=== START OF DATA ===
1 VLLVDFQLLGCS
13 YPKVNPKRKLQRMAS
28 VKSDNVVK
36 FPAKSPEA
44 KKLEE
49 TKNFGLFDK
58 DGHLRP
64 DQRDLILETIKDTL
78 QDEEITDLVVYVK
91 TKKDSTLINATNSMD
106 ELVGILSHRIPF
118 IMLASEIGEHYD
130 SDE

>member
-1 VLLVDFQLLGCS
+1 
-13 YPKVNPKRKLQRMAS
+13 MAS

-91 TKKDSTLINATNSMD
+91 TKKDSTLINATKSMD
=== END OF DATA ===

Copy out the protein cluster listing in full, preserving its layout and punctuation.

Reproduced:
1 VLLVDFQLLGCS
13 YPKVNPKRKLQRMAS
28 VKSDNVVK
36 FPAKSPEA
44 KKLEE
49 TKNFGLFDK
58 DGHLRP
64 DQRDLILETIKDTL
78 QDEEITDLVVYVK
91 TKKDSTLINATNSMD
106 ELVGILSHRIPF
118 IMLASEIGEHYD
130 SDE

>member
-1 VLLVDFQLLGCS
+1 
-13 YPKVNPKRKLQRMAS
+13 MAS

-91 TKKDSTLINATNSMD
+91 TKKDSTLINATKSMD